Apple has a micro-USB-to-Lightning adapter that you can purchase, as an option, for like $30.

Comment Re:why are the options close together? (Score 1) 398

That's a design problem. An LCD picture is 100% predictable in terms of the size and position of the picture. LCD monitors don't have options to (un)widen/lengthen/rotate the picture because the picture is an exact representation of the pixels that are sent to the screen. So if the text / arrows on the screen do not line up with the buttons, then it means whoever designed that UI screwed up and did not actually bother to position the elements correctly.

(It could also mean something like there are several different models of ATM in the field and the options/text won't fit properly on some ATMs, again, a UI issue).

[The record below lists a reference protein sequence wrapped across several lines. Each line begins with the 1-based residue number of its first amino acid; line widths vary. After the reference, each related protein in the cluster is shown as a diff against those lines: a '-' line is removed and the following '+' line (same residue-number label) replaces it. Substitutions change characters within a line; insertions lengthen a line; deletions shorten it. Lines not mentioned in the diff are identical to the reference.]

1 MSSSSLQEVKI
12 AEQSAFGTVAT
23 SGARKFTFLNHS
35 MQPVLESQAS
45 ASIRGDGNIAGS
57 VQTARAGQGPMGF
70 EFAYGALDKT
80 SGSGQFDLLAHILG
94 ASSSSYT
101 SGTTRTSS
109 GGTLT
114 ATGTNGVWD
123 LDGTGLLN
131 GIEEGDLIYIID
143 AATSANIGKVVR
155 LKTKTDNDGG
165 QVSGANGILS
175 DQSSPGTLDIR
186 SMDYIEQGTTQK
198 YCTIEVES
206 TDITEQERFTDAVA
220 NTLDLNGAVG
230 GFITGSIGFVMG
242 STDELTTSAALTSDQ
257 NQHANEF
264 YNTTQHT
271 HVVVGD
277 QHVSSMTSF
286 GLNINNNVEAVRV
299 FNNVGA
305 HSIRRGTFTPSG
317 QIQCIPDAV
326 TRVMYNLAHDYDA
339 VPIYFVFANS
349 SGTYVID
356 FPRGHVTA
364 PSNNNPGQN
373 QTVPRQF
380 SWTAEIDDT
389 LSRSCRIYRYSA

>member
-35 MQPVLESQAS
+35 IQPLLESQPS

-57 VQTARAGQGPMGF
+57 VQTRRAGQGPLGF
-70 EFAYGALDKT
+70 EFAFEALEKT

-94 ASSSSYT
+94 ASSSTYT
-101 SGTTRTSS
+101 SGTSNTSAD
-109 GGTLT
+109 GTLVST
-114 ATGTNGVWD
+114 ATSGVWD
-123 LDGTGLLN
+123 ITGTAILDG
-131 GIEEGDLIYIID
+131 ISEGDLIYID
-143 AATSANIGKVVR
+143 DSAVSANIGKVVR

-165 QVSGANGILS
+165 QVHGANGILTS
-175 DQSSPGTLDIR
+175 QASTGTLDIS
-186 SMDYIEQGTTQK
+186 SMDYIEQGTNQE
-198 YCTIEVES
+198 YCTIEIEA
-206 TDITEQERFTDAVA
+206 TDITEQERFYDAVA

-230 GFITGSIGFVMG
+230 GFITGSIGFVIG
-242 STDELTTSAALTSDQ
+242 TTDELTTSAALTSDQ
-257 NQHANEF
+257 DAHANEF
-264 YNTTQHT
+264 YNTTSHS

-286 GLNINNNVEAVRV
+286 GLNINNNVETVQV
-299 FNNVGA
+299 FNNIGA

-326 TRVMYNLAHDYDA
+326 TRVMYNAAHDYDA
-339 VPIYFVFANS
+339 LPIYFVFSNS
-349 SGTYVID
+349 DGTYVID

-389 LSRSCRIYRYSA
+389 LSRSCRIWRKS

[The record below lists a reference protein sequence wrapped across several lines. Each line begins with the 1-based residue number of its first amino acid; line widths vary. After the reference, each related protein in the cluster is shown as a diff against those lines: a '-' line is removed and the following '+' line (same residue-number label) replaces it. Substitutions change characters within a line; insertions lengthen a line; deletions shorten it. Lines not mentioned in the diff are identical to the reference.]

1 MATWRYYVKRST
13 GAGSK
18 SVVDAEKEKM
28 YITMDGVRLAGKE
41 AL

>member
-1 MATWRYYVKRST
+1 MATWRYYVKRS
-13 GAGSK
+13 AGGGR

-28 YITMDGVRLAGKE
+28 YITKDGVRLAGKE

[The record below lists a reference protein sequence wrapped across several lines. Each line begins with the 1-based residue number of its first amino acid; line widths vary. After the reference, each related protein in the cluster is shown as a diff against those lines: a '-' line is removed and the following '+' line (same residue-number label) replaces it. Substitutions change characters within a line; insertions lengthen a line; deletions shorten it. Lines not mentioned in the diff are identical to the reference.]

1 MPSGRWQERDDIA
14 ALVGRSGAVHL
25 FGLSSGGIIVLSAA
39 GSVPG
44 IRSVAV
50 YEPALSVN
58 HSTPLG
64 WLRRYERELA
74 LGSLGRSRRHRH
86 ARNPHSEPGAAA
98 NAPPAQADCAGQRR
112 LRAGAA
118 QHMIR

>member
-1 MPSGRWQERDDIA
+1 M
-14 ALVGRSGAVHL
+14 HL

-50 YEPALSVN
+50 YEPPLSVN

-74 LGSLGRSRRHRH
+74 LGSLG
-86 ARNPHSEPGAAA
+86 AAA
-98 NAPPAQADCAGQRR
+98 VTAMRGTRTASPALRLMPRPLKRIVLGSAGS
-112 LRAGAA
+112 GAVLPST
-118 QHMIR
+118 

This has nothing to do with calibration as there is nothing that is out-of-spec hardware wise.

Comment Re:virtualization is the game now (Score 1) 320

Curious: have you actually tried virtualizing NTP or do you just think its a bad idea without any experience?

I virtualize ntp for UNIX (build cluster and lab farm) and domain controllers for Windows (which acts as a time server for our 5000 or so desktops at work). Both Microsoft and VMWare explicitly support doing timekeeping functions in their associated hypervisors so long as you follow their guides. No problems whatsoever.

Comment Re:time won't be accurate (Score 1) 320

I hope you realize that the internet is going to have much higher latency spikes than your hypervisor will (unless its badly configured or extremely overcommitted).

If you're trying to "correlate logs down to the microsecond" then you should either be using a local time source or should be getting your time from a nearby source on the network.

I'm not sure you understand how hypervisors or NTP really work.